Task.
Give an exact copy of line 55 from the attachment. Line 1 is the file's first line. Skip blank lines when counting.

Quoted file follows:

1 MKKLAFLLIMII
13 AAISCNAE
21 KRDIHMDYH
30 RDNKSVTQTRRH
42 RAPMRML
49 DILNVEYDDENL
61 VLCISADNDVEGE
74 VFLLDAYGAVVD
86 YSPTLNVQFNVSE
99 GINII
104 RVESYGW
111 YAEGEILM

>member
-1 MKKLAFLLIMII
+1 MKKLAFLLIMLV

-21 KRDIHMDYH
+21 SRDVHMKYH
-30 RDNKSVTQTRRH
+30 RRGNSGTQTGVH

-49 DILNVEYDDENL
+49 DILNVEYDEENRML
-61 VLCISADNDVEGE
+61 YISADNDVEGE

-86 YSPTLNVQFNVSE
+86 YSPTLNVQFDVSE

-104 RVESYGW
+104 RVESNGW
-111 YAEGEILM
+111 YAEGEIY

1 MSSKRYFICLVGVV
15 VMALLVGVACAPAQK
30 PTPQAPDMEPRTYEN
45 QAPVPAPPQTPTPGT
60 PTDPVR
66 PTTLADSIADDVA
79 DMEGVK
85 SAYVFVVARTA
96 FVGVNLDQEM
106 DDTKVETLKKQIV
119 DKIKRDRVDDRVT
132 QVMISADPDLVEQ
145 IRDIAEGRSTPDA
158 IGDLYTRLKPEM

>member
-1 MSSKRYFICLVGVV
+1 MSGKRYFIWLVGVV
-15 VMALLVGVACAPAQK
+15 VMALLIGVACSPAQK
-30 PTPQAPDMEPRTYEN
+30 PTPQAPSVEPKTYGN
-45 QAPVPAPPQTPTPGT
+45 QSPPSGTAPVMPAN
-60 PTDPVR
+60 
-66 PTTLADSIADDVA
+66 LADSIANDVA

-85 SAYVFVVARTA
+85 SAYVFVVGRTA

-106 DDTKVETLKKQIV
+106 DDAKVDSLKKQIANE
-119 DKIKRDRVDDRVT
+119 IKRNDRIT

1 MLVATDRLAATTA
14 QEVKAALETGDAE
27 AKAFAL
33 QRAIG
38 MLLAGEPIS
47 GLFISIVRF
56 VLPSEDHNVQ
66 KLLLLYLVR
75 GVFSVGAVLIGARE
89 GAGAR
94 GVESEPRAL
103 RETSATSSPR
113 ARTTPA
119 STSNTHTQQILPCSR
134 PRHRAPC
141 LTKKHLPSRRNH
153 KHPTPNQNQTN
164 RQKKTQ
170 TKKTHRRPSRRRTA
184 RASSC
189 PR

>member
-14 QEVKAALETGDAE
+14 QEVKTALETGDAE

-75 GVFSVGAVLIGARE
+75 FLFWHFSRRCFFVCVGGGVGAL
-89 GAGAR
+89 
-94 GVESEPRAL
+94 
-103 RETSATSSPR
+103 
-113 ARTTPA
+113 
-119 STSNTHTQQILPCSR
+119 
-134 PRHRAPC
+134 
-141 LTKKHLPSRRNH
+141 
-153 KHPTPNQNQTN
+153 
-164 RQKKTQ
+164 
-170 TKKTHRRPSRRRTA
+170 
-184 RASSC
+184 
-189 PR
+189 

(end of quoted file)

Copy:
-66 PTTLADSIADDVA